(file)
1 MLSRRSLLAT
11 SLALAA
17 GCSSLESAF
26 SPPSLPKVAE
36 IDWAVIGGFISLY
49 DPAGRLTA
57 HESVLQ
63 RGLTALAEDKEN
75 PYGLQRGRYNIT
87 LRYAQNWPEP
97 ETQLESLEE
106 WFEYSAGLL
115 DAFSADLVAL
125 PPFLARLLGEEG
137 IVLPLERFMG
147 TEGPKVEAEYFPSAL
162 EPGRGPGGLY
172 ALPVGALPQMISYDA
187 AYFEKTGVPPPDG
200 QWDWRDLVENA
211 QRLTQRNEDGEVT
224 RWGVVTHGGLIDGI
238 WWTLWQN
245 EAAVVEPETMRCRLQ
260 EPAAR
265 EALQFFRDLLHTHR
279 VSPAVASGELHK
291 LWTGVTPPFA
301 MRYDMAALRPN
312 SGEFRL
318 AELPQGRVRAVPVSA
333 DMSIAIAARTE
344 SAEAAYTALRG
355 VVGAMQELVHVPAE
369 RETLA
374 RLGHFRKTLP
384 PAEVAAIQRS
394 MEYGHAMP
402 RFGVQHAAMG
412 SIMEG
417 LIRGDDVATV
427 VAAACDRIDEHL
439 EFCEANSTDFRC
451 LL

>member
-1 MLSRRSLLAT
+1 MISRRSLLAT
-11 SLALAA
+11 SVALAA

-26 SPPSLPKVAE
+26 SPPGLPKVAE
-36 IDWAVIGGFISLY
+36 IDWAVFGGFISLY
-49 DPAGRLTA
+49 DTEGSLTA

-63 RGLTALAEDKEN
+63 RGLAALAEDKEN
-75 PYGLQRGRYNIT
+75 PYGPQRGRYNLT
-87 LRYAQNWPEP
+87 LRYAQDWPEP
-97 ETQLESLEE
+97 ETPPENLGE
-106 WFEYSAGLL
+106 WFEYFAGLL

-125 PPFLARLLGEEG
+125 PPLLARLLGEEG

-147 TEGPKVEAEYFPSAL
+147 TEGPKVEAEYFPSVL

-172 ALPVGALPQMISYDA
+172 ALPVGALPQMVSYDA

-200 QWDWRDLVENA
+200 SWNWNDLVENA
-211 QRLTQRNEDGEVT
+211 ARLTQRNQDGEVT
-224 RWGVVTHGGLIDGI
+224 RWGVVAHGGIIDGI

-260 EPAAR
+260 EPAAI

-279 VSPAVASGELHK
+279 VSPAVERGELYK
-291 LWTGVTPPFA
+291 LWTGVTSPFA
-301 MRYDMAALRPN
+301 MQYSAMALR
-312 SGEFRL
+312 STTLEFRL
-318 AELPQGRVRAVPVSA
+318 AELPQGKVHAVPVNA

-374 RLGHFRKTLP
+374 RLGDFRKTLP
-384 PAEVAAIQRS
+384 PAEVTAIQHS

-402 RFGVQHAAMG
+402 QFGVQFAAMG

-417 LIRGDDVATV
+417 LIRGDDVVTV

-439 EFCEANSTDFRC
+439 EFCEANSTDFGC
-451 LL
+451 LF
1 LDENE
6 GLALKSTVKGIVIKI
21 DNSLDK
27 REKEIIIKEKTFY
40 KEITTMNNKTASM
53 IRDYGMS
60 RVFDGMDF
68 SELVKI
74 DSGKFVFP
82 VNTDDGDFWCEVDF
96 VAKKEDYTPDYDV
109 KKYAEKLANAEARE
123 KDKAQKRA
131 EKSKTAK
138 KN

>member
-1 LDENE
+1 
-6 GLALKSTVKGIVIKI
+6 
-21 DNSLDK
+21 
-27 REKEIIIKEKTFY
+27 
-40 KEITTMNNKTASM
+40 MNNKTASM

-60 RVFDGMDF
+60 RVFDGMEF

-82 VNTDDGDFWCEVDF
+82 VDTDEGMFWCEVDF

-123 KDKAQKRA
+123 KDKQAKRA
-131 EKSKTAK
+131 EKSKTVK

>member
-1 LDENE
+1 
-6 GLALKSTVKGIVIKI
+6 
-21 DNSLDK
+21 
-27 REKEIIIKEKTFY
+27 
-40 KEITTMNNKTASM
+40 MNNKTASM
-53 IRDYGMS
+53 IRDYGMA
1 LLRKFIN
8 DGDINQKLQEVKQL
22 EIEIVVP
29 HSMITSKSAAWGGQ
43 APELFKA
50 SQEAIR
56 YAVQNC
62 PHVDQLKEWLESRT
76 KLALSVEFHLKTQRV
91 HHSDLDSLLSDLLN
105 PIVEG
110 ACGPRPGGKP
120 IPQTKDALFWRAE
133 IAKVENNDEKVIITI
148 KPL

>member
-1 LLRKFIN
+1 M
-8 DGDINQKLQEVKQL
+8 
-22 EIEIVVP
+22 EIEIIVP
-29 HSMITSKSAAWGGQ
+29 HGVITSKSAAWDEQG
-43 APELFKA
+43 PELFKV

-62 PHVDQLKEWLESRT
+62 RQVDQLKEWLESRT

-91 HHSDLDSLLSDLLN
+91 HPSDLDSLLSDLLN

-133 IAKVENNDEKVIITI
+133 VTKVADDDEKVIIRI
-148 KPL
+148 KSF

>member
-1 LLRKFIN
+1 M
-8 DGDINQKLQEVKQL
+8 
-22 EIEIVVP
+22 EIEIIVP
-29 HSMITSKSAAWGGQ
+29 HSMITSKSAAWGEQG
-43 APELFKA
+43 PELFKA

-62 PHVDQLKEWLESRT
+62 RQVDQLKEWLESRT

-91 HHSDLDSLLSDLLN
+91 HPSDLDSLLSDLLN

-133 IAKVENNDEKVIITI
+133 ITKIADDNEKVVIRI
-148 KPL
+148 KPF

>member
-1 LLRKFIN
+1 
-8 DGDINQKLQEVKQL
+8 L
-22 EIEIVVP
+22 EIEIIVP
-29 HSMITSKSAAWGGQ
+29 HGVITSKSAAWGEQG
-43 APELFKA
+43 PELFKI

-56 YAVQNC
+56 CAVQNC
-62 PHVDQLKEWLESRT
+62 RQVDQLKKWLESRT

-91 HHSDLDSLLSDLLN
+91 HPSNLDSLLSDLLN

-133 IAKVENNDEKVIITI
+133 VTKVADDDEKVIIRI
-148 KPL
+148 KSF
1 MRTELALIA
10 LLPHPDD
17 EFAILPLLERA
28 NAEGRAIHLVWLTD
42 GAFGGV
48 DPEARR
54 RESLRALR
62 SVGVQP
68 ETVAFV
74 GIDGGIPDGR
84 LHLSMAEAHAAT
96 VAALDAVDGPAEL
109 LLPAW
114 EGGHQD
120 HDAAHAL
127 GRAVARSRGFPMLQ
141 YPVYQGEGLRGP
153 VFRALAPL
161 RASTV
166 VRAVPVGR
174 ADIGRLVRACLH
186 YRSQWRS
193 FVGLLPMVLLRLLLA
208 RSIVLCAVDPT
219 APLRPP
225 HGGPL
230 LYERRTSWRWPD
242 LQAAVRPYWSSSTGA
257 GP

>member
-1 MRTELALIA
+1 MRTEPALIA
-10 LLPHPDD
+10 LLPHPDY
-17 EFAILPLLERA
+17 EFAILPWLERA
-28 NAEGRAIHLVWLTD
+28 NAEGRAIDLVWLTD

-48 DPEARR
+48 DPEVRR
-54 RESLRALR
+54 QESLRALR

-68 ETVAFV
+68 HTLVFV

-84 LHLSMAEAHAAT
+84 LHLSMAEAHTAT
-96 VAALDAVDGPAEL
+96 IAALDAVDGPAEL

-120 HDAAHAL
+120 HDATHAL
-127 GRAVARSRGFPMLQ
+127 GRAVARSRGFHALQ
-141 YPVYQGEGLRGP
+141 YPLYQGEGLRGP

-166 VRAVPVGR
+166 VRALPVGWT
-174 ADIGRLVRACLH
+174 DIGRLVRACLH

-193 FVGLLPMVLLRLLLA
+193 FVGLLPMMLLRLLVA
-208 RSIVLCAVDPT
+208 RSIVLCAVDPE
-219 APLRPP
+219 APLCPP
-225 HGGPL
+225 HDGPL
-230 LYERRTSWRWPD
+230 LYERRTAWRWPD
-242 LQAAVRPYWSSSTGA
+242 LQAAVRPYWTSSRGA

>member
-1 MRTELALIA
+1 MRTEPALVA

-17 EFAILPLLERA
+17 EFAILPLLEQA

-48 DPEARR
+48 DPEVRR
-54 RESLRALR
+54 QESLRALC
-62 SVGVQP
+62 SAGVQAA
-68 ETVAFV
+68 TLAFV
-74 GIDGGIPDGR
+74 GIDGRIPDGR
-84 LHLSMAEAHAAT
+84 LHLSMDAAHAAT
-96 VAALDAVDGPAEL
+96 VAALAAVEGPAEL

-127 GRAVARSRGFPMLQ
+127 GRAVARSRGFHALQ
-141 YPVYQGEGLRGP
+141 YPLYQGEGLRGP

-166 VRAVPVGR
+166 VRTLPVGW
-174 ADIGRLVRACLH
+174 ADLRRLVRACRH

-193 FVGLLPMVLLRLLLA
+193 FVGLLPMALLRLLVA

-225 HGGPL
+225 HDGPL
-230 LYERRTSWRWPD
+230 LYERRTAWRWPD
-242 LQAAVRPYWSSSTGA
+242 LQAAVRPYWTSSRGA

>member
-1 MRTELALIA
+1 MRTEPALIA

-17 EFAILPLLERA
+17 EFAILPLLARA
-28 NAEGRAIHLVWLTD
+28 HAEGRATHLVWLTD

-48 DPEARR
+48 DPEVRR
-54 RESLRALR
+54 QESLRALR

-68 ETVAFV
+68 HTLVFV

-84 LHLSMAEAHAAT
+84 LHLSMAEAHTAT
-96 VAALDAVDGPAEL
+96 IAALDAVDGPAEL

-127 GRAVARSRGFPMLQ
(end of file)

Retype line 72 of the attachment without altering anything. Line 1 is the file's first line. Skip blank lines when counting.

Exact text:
-200 QWDWRDLVENA